Kegel exercises, or pelvic floor exercises, make the pelvic floor stronger.Â This can prevent and treat incontinence and prevent other pelvic floor problems.
If youâ€™re reading this then you may already suffer with some incontinence, so here weâ€™re going to look at:
- your anatomy so that you can locate these muscles and work them effectively,
- how to do the exercises,
- and the other hidden benefits of persisting with the exercises.
Where are the pelvic floor muscles? How do I find them?
The pelvic floor muscles run from the bottom of the front of pelvis (the hip girdle) where your pubic hair is located, to the base of the spine.
Theyâ€™re like a hammock, supporting the organs that sit above them.
The rectum (lower bowel), the urethra (the tube that takes the urine from the bladder to the outside), and the vagina pass downwards through this hammock of muscles.
To find these muscles, think of a time when you really needed to pee but had to wait.Â The muscles youâ€™re clenching now are the pelvic floor muscles.
Next time youâ€™re in the bath or shower, if you put a finger into the vagina and squeeze, you will feel the muscles clenching round your finger.
And when youâ€™re passing urine, try to stop the flow â€“ this means youâ€™re using your pelvic floor muscles.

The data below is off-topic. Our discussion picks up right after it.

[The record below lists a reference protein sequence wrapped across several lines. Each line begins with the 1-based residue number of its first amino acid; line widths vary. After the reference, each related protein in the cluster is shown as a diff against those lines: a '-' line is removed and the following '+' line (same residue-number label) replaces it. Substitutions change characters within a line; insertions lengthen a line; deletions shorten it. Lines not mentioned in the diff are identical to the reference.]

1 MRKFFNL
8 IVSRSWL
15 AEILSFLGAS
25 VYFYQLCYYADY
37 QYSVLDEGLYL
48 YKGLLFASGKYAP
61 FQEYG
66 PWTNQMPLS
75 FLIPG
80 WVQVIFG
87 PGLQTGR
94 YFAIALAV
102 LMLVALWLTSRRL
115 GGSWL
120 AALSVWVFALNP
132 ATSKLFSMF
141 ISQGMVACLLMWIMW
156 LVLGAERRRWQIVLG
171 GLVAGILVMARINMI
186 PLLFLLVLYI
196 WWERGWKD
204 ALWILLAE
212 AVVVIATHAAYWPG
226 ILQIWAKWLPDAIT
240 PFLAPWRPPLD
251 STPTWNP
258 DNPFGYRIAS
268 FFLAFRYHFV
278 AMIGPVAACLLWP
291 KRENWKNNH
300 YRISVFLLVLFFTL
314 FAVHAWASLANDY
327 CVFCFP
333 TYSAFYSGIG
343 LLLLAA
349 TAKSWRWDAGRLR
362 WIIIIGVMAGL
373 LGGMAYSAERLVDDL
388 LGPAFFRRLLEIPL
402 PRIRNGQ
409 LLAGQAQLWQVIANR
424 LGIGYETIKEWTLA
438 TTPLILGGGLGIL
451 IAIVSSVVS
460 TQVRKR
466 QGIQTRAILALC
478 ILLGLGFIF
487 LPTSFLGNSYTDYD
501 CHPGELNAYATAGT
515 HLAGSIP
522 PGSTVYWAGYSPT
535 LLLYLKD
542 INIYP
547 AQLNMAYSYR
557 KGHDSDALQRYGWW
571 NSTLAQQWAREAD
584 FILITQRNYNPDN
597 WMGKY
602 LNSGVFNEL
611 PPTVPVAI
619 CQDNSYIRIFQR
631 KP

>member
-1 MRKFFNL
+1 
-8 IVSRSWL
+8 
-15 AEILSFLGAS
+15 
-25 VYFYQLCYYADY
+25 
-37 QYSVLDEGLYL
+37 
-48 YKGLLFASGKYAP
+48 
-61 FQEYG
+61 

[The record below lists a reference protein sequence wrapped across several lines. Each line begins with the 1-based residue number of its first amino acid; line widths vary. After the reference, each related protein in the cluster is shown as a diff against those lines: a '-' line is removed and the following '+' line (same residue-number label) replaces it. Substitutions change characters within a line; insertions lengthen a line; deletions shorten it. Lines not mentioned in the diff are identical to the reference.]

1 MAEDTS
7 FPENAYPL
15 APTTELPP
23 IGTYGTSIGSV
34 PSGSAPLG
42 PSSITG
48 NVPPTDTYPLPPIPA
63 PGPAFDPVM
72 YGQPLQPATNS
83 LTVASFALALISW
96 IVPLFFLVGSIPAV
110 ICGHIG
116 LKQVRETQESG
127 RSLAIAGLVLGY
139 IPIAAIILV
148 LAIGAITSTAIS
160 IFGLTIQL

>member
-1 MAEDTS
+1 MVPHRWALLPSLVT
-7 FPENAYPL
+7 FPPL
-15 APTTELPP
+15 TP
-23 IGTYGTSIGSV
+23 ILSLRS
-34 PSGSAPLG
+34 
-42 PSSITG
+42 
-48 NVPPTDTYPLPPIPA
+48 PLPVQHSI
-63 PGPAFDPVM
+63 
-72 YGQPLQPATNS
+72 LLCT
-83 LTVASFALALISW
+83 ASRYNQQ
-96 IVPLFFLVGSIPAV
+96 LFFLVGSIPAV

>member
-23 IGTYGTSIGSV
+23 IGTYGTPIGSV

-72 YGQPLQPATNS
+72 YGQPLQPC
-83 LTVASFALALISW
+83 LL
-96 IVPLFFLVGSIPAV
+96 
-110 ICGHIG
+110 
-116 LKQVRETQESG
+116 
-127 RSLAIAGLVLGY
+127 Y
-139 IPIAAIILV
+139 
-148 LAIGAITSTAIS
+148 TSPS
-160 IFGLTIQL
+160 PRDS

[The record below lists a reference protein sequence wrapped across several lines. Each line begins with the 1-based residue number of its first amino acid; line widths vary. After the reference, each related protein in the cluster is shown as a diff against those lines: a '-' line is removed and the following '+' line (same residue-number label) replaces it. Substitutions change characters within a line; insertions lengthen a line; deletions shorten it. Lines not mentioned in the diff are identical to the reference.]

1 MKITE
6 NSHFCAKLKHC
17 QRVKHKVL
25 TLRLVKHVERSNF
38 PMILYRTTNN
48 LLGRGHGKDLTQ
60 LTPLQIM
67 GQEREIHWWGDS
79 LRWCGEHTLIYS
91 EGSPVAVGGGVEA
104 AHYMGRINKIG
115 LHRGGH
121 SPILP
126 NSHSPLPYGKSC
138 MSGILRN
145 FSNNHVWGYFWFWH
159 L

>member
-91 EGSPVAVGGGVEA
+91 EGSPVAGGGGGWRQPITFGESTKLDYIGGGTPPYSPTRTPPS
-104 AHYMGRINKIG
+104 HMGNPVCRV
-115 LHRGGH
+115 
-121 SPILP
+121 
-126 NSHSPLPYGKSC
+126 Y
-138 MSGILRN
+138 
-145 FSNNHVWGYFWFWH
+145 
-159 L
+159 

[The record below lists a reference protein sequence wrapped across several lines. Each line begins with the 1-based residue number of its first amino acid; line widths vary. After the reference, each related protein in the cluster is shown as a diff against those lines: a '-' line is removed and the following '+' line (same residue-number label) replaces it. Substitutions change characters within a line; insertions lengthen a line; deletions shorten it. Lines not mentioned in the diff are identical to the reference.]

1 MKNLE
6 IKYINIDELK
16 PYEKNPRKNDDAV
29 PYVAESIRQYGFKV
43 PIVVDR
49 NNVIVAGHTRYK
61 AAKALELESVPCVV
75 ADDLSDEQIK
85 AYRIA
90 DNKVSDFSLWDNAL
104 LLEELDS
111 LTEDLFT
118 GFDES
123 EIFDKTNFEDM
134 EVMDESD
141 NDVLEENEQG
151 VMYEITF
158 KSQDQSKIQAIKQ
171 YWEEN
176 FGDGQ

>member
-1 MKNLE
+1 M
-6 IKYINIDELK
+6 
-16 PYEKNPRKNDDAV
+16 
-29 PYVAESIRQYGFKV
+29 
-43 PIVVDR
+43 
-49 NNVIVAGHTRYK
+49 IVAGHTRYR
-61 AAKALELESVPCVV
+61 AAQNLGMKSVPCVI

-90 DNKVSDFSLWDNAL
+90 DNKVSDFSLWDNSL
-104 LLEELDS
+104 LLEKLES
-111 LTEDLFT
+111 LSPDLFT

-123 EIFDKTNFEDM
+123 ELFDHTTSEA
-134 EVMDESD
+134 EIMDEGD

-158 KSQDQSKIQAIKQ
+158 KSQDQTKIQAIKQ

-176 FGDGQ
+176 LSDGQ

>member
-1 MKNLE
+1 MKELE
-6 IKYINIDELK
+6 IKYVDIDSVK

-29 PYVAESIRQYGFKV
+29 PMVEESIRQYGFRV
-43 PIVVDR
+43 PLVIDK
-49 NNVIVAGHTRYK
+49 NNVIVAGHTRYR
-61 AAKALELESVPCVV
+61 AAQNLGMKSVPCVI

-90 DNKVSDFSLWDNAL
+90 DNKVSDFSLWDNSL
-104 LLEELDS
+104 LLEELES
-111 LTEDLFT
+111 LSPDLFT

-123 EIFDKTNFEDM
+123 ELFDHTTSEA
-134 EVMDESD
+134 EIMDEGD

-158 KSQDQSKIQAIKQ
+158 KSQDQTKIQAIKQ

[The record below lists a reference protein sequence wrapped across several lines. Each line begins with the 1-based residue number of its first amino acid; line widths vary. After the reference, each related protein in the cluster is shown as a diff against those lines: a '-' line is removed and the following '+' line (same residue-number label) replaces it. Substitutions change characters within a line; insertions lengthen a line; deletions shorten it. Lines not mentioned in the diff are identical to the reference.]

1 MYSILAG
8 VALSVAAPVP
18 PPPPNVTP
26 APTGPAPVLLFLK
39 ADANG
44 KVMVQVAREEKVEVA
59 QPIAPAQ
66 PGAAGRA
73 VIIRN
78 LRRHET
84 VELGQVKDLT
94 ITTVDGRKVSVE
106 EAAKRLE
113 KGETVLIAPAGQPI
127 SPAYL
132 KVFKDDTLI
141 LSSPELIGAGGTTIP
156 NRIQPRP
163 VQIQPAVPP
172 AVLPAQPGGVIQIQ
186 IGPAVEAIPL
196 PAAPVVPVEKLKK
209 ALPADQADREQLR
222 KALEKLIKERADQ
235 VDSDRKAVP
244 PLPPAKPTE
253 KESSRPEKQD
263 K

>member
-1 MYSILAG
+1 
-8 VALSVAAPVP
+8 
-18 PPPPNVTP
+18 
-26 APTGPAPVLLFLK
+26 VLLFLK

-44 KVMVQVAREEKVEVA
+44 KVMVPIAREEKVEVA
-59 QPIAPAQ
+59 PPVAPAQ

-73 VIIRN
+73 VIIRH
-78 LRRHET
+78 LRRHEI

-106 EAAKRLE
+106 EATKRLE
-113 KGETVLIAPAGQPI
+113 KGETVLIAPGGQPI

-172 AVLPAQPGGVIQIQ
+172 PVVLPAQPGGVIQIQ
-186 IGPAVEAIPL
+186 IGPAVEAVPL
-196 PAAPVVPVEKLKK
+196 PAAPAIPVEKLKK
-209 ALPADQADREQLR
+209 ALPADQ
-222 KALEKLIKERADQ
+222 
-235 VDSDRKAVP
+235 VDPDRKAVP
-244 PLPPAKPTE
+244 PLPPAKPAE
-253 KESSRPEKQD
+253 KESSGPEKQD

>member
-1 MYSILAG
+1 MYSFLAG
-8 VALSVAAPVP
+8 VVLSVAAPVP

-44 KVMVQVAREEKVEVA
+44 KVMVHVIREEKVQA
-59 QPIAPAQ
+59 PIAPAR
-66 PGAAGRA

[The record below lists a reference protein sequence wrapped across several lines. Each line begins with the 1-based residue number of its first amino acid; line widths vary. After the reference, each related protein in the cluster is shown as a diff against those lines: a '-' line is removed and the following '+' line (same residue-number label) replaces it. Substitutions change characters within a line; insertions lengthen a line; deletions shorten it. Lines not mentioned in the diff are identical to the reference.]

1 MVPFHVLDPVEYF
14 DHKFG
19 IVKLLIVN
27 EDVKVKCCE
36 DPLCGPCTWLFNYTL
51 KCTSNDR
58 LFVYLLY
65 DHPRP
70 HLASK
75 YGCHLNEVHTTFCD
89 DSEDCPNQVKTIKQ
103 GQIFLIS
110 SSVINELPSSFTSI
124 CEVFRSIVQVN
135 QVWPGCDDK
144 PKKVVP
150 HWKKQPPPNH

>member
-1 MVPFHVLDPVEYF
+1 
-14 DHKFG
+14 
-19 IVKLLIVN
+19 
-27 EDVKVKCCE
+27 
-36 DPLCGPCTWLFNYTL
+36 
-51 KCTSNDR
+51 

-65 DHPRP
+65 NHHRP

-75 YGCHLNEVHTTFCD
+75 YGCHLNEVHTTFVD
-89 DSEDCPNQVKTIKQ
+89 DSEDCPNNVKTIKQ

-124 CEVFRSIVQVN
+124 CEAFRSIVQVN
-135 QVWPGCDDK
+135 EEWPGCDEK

Practise zipping up these muscles and letting them go so that you now know where they are.
How to do pelvic floor/Kegel exercises.
- The Mayo Clinic recommends that you empty your bladder and lie on your back to do your pelvic floor exercises.
- Squeeze the pelvic floor muscles for 5 seconds and then relax them for 5 seconds.Â Repeat this 4 or 5 times in a row.
- Do this about 3 times daily (and see point 7 below).
- Keep practising until you can hold the contraction for 10 seconds.Â Then relax for 10 seconds.Â Repeat this 4-5 times.
- Avoid squeezing your stomach or buttock muscles at the same time â€“ just focus on the pelvic floor.
- Remember to breath while youâ€™re doing the exercises.
- You can practise these exercises wherever you are, and you donâ€™t have to lie down. Â Simply locate the muscles, squeeze, relax and repeat when youâ€™re sitting or standing during the day.Â No one will know youâ€™re doing them.
Some companies make products that are designed to improve the effectiveness of these exercises.Â Kegel8 is an example of these and gets very good reviews from users on independent sites such as TrustPilot and Amazon.
When will I feel an improvement in my pelvic floor?
Persistence is key.Â Do the exercises as above and make them part of your every day routine.
They will take a few months to give a noticeable improvement.Â Itâ€™s like any other muscle group in the body and will take a little time to get toned.
Why should I persist with my pelvic floor exercises?
As well as an improvement in your continence â€“ both bladder and bowel continence â€“ so that you no longer have any leaks, there are a couple of other benefits:
- You can protect yourself from other pelvic problems such as prolapse of the vagina, uterus or bowel.
- You may notice an improvement in sensation when you orgasm.
- For more information about all types of incontinence look at: Â intimatehealthhelp.net/dealing-with-urinary-incontinence
- Visit the Mayo Clinic’s guide to Kegel’s: Â here.
- More tips from Frederick Jelovsek, MD: Â here.
Temirah is a nurse with over 20 yearsâ€™ experience. She writes for national and international nursing and medical publications, as well as her own health websites (see above) and ModernHealthandFitness.com